South Africans likely to spend the December holidays in the dark after Eskom depletes its diesel budget

Issued by Dr Mimmy Gondwe MP – DA Shadow Minister for Public Enterprises
01 Dec 2023 in News

After the DA raised the alarm on Thursday on the possibility that the heightened levels of load-shedding that the country is currently experiencing coincide or correspond with the decline in the use of Open Cycle Gas Turbines (OCGTs) by Eskom, Eskom has now confirmed that it has depleted its diesel budget. As Eskom’s aged coal-fired power stations struggle to generate enough power to meet the demand, the decline in OCGT use, by Eskom, means that South Africans will continue to experience heightened levels of load-shedding right into the December holidays.

Reports indicate that Eskom is left with just R3.6 billion for the procurement of diesel to power its OCGTs. This amount is just enough to power Eskom’s OCGT fleet for a month. The attempt by Eskom to minimise OCGT use, as evidenced by the progressive decline from 14 OCGTs on the 22nd of November to zero on 29 November, is already a little too late. As such, the risk of a semi-permanent stage 6 load-shedding in the next few months, before the end of Eskom’s financial year in March 2024, is now very high.

With Treasury having long confirmed that it will not provide any additional funding to Eskom for the procurement of diesel, the DA immediately calls on Eskom to clarity how it will fund the procurement of additional diesel to power its OCGTs until the end of the financial year in March 2024.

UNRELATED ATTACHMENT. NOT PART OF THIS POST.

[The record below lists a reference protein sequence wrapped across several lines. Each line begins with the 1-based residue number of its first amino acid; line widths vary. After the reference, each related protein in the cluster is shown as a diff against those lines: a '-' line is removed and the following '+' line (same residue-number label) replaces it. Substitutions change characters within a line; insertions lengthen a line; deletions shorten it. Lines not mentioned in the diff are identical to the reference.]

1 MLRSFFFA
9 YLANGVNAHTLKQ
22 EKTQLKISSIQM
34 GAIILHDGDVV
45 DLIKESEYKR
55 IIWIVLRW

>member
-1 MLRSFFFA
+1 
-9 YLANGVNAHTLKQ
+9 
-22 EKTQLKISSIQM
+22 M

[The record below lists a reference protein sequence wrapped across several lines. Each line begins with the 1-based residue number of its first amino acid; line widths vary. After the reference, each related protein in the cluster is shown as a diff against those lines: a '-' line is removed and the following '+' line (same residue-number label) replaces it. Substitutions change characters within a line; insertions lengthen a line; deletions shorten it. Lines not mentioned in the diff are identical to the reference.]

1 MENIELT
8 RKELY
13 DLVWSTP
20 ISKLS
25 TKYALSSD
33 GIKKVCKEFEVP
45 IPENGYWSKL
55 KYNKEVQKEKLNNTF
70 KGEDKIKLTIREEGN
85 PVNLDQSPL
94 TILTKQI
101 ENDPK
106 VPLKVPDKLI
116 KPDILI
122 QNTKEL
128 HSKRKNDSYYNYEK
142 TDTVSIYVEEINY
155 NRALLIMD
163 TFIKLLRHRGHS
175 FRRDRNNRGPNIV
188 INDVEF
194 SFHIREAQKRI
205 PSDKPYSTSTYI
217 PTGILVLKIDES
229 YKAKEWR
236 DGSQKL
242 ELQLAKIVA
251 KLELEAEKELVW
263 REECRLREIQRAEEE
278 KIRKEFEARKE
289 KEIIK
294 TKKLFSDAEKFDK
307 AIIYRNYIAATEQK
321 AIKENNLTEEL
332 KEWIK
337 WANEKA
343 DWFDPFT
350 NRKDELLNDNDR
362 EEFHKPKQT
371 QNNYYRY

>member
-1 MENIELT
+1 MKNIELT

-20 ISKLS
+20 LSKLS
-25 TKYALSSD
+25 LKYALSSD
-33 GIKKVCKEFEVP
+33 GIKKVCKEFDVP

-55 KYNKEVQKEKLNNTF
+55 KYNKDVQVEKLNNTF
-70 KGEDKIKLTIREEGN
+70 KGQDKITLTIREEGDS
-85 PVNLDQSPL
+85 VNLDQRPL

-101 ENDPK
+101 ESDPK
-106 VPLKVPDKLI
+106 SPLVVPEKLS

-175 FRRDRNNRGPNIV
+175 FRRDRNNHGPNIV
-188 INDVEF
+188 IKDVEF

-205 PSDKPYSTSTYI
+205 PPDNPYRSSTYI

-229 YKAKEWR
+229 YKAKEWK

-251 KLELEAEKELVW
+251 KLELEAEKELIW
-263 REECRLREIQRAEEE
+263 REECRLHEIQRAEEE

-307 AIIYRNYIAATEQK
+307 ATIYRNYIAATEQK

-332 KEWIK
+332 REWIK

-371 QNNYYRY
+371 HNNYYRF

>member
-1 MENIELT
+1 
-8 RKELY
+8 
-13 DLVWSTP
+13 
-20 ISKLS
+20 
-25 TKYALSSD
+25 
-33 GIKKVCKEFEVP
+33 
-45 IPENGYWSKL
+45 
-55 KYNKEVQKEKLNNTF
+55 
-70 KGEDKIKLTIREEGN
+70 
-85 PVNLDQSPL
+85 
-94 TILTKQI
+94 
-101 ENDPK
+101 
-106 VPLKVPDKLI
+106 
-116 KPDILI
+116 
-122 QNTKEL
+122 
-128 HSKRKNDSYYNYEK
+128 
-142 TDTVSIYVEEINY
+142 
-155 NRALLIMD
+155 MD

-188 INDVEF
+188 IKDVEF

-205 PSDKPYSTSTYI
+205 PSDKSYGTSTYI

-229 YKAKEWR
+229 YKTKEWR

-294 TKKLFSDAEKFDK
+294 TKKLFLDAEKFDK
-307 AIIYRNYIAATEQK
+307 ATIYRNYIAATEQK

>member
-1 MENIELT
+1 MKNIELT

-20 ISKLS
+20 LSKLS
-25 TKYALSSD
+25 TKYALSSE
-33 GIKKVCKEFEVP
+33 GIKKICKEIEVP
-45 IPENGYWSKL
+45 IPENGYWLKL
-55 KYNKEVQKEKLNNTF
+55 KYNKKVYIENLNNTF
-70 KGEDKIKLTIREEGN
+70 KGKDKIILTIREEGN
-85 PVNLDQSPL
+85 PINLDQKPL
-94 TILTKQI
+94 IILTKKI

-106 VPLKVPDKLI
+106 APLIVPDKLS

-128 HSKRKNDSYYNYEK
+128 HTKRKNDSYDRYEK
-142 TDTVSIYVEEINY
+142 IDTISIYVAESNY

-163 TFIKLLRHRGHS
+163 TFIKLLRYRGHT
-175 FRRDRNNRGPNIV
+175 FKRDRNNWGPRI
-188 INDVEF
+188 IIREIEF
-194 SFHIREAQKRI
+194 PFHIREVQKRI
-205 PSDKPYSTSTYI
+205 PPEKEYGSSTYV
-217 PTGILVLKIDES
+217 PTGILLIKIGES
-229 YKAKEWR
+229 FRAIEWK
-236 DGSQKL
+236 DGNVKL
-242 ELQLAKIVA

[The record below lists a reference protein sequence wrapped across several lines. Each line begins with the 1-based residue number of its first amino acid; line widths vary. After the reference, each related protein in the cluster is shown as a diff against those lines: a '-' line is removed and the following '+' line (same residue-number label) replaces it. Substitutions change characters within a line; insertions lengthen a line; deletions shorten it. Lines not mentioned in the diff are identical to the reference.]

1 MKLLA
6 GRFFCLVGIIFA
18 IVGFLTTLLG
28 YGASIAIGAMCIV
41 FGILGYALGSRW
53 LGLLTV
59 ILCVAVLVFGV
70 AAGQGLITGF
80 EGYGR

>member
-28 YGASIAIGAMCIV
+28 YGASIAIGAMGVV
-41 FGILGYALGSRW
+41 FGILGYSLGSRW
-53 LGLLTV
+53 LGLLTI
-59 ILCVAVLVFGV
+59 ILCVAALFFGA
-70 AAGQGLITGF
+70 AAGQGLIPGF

It is our considered view that Eskom will have to dig deep into its coffers and reprioritise spending from its current budget to replenish its already depleted diesel stocks. Eskom has failed to address the load-shedding crisis and as such, it should shoulder the burden of lessening its impact, from its own balance sheet.

It is simply unacceptable that Cabinet Ministers and Eskom officials have spent the last couple of months misleading South Africans that the country had turned a corner on load-shedding when they knew very well that Eskom was busy burning diesel in copious and profuse amounts. The burning of diesel was never intended to be a long-term solution to ending the load-shedding crisis.

If South Africans are to celebrate the festive season and possibly the new year in the dark and in the midst of heightened levels of load shedding, then they deserve to know the truth about why this is really happening.

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